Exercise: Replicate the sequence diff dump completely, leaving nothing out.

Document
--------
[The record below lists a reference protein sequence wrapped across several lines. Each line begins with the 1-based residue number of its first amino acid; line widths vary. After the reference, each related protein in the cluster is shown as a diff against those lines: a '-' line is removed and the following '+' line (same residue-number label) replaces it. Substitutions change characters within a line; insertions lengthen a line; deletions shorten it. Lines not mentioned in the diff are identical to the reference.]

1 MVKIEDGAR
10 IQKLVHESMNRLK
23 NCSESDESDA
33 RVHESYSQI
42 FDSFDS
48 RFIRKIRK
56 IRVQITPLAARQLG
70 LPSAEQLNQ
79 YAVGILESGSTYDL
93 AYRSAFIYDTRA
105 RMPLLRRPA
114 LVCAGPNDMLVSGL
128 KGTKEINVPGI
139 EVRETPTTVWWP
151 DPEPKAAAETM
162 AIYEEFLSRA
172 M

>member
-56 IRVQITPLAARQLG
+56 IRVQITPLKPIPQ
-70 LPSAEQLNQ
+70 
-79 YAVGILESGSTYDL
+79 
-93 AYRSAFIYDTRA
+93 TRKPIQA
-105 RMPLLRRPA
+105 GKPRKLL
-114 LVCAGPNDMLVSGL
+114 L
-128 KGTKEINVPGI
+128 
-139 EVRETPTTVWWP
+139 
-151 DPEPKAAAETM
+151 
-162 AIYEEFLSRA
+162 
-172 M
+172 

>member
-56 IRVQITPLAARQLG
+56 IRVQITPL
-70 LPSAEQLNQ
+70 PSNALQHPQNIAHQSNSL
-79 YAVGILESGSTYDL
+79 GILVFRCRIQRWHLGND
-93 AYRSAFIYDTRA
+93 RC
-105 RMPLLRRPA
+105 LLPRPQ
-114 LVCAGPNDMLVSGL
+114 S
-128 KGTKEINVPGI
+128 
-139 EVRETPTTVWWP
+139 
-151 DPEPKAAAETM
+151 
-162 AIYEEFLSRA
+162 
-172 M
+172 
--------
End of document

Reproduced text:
[The record below lists a reference protein sequence wrapped across several lines. Each line begins with the 1-based residue number of its first amino acid; line widths vary. After the reference, each related protein in the cluster is shown as a diff against those lines: a '-' line is removed and the following '+' line (same residue-number label) replaces it. Substitutions change characters within a line; insertions lengthen a line; deletions shorten it. Lines not mentioned in the diff are identical to the reference.]

1 MVKIEDGAR
10 IQKLVHESMNRLK
23 NCSESDESDA
33 RVHESYSQI
42 FDSFDS
48 RFIRKIRK
56 IRVQITPLAARQLG
70 LPSAEQLNQ
79 YAVGILESGSTYDL
93 AYRSAFIYDTRA
105 RMPLLRRPA
114 LVCAGPNDMLVSGL
128 KGTKEINVPGI
139 EVRETPTTVWWP
151 DPEPKAAAETM
162 AIYEEFLSRA
172 M

>member
-56 IRVQITPLAARQLG
+56 IRVQITPLKPIPQ
-70 LPSAEQLNQ
+70 
-79 YAVGILESGSTYDL
+79 
-93 AYRSAFIYDTRA
+93 TRKPIQA
-105 RMPLLRRPA
+105 GKPRKLL
-114 LVCAGPNDMLVSGL
+114 L
-128 KGTKEINVPGI
+128 
-139 EVRETPTTVWWP
+139 
-151 DPEPKAAAETM
+151 
-162 AIYEEFLSRA
+162 
-172 M
+172 

>member
-56 IRVQITPLAARQLG
+56 IRVQITPL
-70 LPSAEQLNQ
+70 PSNALQHPQNIAHQSNSL
-79 YAVGILESGSTYDL
+79 GILVFRCRIQRWHLGND
-93 AYRSAFIYDTRA
+93 RC
-105 RMPLLRRPA
+105 LLPRPQ
-114 LVCAGPNDMLVSGL
+114 S
-128 KGTKEINVPGI
+128 
-139 EVRETPTTVWWP
+139 
-151 DPEPKAAAETM
+151 
-162 AIYEEFLSRA
+162 
-172 M
+172 